What is the Difference Between a Complete or Incomplete Spinal Cord Injury?

Spinal cord trauma can be devastating. However, what many people do not realize is that there are various levels of spinal cord injuries. Here, we specifically want to address the difference between a “complete” spinal cord injury and an “incomplete” spinal cord injury. We will look at what the person can expect both in the short- and long-term with both of these types of spinal cord traumas and why it’s important to consult with a Chicago spinal cord injury lawyer.

What is the Difference Between a Complete or Incomplete Spinal Cord Injury

Understanding the Levels of Spinal Cord Injuries

There is a distinct difference between complete and incomplete spinal cord injuries. The overall effects of a spinal cord injury on a victim will depend greatly on where the injury occurs as well as the initial severity of the damage to the spinal cord. It is important for us to point out that no two injuries are exactly alike, and every case has to be examined independently to determine how a person will be affected.

Complete Spinal Cord Injuries

Complete spinal cord injuries occur anytime a person’s spine is completely compressed or severed. This type of injury will almost always eliminate the ability of the brain to send signals to any area below the actual site of the injury. For example, if a person experiences a complete spinal cord injury in the middle of their spine, the brain will not be able to send signals from the site of the injury down to the lower areas of the body. This can lead to paralysis of the lower limbs as well as inhibit the functioning of major bodily organs. This type of injury can also cause a loss of bowel or bladder control.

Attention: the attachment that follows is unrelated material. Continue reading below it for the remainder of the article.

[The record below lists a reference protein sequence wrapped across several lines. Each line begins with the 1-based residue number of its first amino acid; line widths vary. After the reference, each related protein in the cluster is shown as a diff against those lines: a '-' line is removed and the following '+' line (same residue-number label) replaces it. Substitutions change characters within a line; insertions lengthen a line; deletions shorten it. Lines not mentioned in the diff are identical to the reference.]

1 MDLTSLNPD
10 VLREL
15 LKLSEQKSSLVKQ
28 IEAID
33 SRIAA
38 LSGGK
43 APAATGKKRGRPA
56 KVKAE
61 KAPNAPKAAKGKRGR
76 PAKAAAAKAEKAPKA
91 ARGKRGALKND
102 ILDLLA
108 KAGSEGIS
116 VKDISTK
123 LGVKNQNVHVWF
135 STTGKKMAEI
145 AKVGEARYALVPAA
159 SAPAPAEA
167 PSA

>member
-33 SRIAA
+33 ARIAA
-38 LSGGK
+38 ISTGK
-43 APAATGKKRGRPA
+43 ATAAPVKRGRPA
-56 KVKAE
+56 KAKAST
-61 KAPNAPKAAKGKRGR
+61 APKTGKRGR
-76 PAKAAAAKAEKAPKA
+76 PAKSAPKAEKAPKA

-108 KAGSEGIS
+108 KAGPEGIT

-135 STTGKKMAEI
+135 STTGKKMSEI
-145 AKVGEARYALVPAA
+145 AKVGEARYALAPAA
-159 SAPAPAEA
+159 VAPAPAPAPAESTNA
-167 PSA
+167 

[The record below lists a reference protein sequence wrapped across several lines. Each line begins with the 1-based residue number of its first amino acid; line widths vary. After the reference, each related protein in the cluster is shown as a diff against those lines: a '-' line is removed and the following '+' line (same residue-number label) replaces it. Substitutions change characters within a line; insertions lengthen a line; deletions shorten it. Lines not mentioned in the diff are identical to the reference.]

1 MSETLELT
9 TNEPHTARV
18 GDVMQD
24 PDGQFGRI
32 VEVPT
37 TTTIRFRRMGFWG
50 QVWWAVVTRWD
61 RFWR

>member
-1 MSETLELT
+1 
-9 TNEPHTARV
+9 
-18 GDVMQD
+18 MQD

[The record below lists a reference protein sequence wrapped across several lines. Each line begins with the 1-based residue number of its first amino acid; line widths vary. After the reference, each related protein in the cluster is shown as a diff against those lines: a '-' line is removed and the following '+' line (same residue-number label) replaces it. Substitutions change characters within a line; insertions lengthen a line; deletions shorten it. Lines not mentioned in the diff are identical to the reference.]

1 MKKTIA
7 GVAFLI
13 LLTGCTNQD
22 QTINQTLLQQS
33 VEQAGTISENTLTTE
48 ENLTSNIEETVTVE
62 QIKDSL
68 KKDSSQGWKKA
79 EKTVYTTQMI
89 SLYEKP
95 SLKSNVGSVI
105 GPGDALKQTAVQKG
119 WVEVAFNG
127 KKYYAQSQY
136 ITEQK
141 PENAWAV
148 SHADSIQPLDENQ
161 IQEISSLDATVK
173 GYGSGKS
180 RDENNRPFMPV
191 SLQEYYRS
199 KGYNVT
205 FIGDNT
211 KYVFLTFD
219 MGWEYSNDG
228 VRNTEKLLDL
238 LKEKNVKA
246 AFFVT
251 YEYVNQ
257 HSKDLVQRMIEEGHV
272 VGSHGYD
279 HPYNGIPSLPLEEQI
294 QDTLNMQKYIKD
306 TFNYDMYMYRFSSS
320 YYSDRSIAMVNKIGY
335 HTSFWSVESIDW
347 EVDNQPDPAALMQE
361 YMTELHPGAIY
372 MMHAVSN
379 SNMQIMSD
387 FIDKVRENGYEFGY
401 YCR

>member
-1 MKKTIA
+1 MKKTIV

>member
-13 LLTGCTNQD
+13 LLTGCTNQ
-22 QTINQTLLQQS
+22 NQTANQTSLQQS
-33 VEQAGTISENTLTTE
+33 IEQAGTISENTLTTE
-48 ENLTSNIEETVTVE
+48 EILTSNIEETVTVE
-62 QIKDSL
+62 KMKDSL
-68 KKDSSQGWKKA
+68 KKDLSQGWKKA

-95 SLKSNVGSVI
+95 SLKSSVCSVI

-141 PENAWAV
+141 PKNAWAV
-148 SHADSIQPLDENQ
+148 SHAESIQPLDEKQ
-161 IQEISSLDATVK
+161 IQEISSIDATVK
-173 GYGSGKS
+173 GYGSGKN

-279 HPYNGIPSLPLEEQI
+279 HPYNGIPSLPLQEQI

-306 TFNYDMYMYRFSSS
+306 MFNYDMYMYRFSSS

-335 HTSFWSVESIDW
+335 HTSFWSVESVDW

Incomplete Spinal Cord Injuries

Incomplete spinal cord injuries refer to any type of injury that occurs to the spine where a person can retain functioning or feeling below the site of the injury. However, even though a person may retain some functioning or feeling below the injury site, the overall effects of this type of spinal cord trauma can vary widely. In some cases, an incomplete spinal cord injury case will be mild enough to where the person experiences some weakness and maybe no other signs of injury. However, incomplete spinal cord injuries can be severe enough to where a person will have symptoms similar to a complete spinal cord injury.

The Costs Associated With Complete and Incomplete Spinal Cord Injuries

One of the major differences between a complete and incomplete spinal cord injury, aside from the signs and symptoms, revolves around the cost of these injuries. Data available from the National Spinal Cord Injury Statistical Center (NSCISC) shows that the first year of medical care for a spinal cord injury can range anywhere from approximately $379,000 to more than $1 million, depending on the level of injury that has occurred. For example, those who retain some level of motor functioning typically see fewer medical expenses during the first year than a person who sustains a complete spinal cord injury along the cervical vertebrae.

However, when examining the true costs of a complete or incomplete spinal cord injury, we have to look beyond that first year of medical care. Every additional year of medical care can range anywhere from around $47,000 to more than $200,000, again depending on the level of trauma.

Spinal cord injury victims also have to adjust their lives to a new day-to-day living situation. Those who have sustained more severe injuries may need significant in-home or around-the-clock care for the rest of their lives.